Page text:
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Last Updated: Oct 11, 2012 - 10:22:56 PM
Gynaecology Channel

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Latest Research : Gynaecology

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Anaesthesia not harmful for babies during birth

Jul 28, 2009 - 1:08:57 PM
this study is preliminary, changes to medical practice should not be considered at this point. 'What we've found is an association between two things,' he says.

[RxPG] Babies exposed to anaesthesia during caesarean deliveries are not at any higher risk of developing learning disabilities than children delivered normally.

'We found that the incidence of learning disabilities was equal between children who were delivered vaginally and those who were delivered via C-section but with general anaesthesia,' says Juraj Sprung, Mayo Clinic anaesthesiologist who led the study.

'It's reassuring that the anaesthetics required for caesarean delivery do not appear to cause long-term brain problems,' Sprung adds.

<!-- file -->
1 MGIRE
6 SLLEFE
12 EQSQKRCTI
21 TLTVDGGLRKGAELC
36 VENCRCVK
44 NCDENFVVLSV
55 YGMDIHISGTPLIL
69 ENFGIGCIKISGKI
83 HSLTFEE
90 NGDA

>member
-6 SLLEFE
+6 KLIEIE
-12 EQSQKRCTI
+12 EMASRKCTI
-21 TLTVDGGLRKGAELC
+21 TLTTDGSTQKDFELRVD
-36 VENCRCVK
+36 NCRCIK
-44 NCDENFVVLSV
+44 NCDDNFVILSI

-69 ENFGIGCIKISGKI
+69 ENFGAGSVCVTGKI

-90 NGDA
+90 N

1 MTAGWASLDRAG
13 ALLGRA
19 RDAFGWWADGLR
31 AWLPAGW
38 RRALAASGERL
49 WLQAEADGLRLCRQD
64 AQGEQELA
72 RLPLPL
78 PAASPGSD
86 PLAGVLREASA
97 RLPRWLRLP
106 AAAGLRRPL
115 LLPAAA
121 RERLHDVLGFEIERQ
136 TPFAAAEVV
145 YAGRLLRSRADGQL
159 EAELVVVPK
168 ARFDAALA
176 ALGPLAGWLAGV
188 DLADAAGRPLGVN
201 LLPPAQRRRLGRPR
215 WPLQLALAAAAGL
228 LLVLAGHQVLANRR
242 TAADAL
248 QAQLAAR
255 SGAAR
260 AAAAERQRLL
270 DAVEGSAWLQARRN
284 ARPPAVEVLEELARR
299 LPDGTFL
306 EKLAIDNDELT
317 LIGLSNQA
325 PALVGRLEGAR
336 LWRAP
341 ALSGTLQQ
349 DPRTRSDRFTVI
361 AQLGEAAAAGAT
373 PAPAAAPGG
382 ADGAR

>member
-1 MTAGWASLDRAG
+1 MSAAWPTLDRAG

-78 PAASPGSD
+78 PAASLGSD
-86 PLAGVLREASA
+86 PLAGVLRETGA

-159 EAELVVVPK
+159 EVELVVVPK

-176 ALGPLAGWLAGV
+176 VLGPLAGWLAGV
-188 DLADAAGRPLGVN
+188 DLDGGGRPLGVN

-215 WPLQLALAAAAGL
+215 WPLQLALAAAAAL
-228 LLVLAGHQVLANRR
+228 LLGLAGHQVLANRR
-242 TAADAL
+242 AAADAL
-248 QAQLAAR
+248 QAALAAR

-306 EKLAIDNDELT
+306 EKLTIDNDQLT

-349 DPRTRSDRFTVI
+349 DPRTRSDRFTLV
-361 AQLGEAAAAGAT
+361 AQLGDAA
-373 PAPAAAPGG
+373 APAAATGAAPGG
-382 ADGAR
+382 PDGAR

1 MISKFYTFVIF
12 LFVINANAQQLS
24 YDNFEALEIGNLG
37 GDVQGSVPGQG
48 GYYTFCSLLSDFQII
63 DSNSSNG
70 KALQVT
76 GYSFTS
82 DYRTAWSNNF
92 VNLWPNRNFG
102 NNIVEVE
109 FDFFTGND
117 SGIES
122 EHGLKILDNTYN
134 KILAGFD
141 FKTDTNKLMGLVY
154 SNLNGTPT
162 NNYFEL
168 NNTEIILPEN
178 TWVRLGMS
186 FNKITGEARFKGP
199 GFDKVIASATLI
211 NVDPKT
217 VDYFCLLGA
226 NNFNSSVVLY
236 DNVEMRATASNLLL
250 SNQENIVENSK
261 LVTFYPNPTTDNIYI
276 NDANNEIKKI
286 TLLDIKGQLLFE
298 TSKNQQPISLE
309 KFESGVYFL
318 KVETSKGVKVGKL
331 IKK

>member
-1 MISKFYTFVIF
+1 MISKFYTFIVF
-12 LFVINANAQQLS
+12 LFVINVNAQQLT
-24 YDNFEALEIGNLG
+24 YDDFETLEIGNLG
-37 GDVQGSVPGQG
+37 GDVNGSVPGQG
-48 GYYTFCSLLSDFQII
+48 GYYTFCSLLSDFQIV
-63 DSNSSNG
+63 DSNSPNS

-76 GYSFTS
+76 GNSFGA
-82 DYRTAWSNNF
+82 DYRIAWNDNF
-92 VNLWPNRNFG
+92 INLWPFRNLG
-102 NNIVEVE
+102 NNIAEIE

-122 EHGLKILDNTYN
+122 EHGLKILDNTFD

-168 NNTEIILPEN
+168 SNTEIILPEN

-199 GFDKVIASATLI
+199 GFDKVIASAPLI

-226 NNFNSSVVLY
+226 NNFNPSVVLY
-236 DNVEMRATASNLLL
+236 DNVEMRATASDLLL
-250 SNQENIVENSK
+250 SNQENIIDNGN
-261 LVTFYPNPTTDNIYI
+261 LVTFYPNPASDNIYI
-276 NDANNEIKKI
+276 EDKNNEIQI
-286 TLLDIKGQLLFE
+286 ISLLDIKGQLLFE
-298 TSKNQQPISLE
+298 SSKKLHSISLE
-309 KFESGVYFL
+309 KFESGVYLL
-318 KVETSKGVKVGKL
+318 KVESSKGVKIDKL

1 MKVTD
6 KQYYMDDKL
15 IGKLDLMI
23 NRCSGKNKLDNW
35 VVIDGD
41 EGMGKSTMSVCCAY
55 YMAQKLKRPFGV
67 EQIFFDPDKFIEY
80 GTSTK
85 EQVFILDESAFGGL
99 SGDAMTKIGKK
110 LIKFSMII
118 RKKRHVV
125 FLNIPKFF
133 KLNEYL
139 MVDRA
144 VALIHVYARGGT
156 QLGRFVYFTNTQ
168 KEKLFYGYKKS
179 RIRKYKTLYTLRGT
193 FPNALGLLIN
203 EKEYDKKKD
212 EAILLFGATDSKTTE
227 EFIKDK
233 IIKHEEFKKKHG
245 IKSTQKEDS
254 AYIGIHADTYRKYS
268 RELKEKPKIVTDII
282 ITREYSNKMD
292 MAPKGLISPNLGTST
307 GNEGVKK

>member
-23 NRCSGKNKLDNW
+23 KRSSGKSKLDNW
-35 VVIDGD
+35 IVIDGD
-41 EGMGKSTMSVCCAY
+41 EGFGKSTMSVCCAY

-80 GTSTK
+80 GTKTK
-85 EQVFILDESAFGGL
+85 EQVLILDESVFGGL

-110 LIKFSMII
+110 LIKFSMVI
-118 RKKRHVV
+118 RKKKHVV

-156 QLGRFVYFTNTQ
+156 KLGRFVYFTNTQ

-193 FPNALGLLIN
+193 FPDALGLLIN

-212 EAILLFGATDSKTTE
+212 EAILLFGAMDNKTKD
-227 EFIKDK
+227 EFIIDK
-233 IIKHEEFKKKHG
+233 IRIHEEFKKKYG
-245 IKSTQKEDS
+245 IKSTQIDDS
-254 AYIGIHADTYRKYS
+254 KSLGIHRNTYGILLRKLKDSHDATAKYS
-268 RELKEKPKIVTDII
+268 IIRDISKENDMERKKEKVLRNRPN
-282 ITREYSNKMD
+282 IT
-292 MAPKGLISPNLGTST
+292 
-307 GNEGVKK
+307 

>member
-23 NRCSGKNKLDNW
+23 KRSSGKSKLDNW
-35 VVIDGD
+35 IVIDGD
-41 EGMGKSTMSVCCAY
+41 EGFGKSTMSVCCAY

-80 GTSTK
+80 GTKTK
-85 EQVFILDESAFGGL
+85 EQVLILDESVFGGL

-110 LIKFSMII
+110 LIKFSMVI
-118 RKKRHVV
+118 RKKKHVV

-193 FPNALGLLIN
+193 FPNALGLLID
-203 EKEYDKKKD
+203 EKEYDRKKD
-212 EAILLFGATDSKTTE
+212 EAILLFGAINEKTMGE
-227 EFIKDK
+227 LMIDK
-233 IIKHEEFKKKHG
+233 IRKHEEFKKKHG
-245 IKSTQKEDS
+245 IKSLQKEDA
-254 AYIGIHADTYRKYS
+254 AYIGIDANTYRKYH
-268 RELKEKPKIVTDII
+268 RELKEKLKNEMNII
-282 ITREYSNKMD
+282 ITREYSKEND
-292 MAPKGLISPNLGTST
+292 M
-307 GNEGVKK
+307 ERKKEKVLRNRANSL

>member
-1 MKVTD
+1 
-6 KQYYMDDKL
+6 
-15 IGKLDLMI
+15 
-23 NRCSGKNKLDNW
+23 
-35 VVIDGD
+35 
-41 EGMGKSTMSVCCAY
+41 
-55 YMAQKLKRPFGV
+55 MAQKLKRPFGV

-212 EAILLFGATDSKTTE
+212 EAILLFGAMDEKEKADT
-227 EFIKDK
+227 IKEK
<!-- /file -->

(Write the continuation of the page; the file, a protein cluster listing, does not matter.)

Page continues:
The study was conducted with data from the Rochester Epidemiology Project. Researchers analysed the medical records of 5,320 children born between 1976 and 1982 to mothers living in Olmsted County.

They compared birth records with scholastic achievement and IQ tests administered to the children later in life as part of their schooling.

The study builds on a previous project, reported in March, which found that children exposed to a single dose of anaesthesia during the first three years of life had no increased risk for learning disabilities, but those exposed multiple times had an almost doubled risk of learning disabilities.

Prolonged exposure to anaesthetics has been shown to cause brain abnormalities in young animals, which was the impetus behind these two studies.

Not only did the researchers find that the use of anaesthesia during delivery was not harmful to the baby, they found that babies delivered by caesarean using an epidural anaesthetic - had a substantially reduced risk for learning disabilities later in life.

'The risk was reduced by about 40 percent compared to children delivered vaginally and those delivered via caesarean section but with general anaesthesia,' says Sprung, according to a Mayo Clinic release.

Study co-author and Mayo Clinic anaesthesiologist Randall Flick cautions that because

this study is preliminary, changes to medical practice should not be considered at this point. 'What we've found is an association between two things,' he says.

These findings are reported in the current issue of Anaesthesiology.

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